Whether you are a first-time Jack Russell Terrier puppy owner, or a lifelong JRT owner, we know that all pups have to go through potty training. Proper potty training is a crucial stage for puppies, and we want to provide you with some tips and tricks to help this process with your Jack Russell puppy go as smooth as possible.
#1: Have your puppy’s living space ready upon arrival.
It is important to prep your home for your new JRT puppy before it arrives. Having a crate, bed, toys, and feeding area laid out and ready for him/her creates the foundation for their new home and leaves little room for confusion. Pick out a designated spot where you plan to allow your puppy to go potty because consistency is key.
#2: Take your puppy out to potty the second you arrive home.
Pick up day for your new puppy is so exciting! You are going to want to love on, play with, and share your beautiful new JRT puppy and the excitement with everyone, which is great but don’t forget this important step:
When you arrive home, immediately take your puppy to the place you plan to allow him/her to go potty. Walk your puppy around this area and give them chance to go. This allows them to smell and become familiar with the area and by allowing them to potty here they will remember what this spot is for, and prompt them to go potty next time you bring them there. Praise your Jack Russell pup right after it goes potty here for the first time. This positive reinforcement will let them know they did what is right and did a great job.
After this, you can take your puppy to their living space, introduce them to their new home, and enjoy the excitement of your new Jack Russell puppy.
#3: Put your puppy on a set schedule.
All puppies are different but no matter what you must get your puppy on a schedule. Having your puppy on a set schedule trains them to know when they need to do something.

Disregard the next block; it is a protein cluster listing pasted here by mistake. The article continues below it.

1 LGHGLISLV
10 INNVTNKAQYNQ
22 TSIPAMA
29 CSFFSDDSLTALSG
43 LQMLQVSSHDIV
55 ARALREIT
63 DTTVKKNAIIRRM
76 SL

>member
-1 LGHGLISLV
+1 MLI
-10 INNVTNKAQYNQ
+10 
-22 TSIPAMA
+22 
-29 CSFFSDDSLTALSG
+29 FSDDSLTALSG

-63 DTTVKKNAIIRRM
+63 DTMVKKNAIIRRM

These are the times that we highly recommend you take your pup to go potty:
· The moment they wake up in the morning
· Right after they finish eating
· After they wake up from a nap
· Right before they are put down for bed
Once you get your puppy on a set schedule that is working, stick to it because consistency is key. Keep in mind that little Jack Russell puppy bladders are very small, so the younger the pup is the more frequently they will need to go.
#4: Stay with your puppy while they go potty.
It is important to help your Jack Russell puppy stay as focused as possible. If the mission is to get your pup to go potty, then go with them with the intention of only letting them do just that. Don’t go outside and throw the ball first if you want them to go potty. Almost ignore them. Walk them on a leash but pay no attention to them so that they aren’t distracted or trying to be playful.
Stay with your pup and walk with them until they go.
Some pups go instantly, some don’t. Every pup is different and that’s okay! Be patient with them and it will pay off.
#5: Use Positive Reinforcement:
When a puppy has an accident in the house, it can be an instinct to punish and scold the dog. This method will not work and may cause training to be more difficult and prolonged. If a puppy is using the potty in the house, then that means it does not understand where the proper place is to go. Be consistent with your puppy’s schedule, take them out on a leash, and use positive reinforcement.
After your Jack Russell puppy has gone potty where they should, praise them.
This can be verbally or with a small treat. Don’t wait until you get back into the house to give them the treat and don’t interrupt them while they are going potty. In order for them to associate the praise with their action, it must be right after they are done going.
A few more helpful tips:
- If your Jack Russell puppy is going potty in his/her crate, it may be too big. Sizing down in crate size might fix this problem.
- Create a potty cue such as “Do you want to go outside?”, “Go potty”, or whatever suits you and your pup best.
- Avoid punishment, use positive reinforcement.
- Be on the lookout for cues from your puppy. When they go sniffing around and looking for a spot, take them out because they probably need to go.